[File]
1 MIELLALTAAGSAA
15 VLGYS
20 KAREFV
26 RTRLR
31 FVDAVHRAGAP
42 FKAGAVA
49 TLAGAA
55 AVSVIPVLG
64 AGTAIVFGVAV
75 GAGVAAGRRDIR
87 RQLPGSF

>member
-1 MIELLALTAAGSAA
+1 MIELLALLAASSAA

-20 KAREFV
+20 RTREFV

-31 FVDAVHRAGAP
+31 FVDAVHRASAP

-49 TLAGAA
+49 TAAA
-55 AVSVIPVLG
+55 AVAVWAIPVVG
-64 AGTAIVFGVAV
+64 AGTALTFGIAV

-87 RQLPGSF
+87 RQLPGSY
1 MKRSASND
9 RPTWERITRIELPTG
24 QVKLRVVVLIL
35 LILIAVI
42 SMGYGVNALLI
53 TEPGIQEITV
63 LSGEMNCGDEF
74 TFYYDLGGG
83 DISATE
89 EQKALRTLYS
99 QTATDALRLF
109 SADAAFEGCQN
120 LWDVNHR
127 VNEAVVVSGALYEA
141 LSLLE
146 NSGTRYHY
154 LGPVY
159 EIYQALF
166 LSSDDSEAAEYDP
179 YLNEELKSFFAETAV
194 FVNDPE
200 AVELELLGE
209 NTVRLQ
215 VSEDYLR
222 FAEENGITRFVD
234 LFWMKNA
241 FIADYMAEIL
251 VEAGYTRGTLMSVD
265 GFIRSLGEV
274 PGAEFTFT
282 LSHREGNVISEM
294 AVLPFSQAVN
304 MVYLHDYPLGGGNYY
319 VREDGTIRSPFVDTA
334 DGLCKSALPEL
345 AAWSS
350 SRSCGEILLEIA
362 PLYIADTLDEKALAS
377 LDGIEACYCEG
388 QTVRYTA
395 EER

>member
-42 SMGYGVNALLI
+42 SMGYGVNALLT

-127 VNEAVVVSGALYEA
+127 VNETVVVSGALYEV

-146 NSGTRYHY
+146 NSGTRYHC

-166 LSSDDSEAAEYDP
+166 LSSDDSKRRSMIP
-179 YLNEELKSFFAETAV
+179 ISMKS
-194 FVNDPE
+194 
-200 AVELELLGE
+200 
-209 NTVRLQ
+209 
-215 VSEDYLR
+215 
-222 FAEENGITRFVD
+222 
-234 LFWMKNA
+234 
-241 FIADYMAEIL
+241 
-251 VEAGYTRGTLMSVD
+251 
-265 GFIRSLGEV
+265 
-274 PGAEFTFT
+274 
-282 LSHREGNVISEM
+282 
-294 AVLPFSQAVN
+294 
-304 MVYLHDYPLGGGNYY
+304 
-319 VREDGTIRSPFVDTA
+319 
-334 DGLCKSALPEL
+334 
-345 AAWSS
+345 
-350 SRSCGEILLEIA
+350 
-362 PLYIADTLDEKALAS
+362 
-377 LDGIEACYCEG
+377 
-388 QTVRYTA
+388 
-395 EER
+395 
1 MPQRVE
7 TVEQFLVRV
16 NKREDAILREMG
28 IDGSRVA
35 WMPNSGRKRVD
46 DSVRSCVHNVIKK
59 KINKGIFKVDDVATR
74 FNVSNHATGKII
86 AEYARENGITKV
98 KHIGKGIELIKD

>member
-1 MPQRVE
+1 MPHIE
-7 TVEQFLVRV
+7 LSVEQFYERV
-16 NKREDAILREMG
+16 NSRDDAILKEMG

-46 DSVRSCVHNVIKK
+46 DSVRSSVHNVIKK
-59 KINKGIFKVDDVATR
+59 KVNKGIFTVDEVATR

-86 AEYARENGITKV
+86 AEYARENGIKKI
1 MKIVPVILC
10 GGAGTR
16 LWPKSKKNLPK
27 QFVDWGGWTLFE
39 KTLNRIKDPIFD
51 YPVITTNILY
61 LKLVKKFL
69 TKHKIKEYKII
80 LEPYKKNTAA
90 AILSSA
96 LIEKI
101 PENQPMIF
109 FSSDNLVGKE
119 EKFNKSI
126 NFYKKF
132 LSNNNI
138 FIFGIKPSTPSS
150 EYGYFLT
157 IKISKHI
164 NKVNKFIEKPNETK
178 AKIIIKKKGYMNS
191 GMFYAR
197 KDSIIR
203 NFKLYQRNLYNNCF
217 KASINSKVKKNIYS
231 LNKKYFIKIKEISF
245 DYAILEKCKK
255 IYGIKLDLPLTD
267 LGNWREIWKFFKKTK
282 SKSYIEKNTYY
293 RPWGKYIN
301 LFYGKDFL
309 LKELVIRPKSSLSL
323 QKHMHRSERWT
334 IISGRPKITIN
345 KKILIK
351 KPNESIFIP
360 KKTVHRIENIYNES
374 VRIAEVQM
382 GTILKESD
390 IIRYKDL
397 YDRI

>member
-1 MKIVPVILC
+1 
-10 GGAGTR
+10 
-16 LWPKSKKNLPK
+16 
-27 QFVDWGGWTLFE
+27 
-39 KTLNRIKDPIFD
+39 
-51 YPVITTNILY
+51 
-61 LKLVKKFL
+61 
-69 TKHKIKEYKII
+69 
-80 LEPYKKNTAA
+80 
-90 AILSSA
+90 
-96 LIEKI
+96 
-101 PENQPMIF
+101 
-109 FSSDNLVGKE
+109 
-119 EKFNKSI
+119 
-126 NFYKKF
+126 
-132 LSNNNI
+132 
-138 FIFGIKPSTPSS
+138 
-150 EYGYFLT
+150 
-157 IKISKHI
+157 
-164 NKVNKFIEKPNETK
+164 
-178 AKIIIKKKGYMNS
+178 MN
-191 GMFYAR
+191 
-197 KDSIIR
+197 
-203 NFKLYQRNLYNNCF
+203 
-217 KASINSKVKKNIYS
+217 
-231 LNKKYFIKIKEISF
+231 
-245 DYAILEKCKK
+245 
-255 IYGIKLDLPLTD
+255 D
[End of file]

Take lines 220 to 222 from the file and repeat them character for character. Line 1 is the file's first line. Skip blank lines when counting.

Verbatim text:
+138 
-150 EYGYFLT
+150 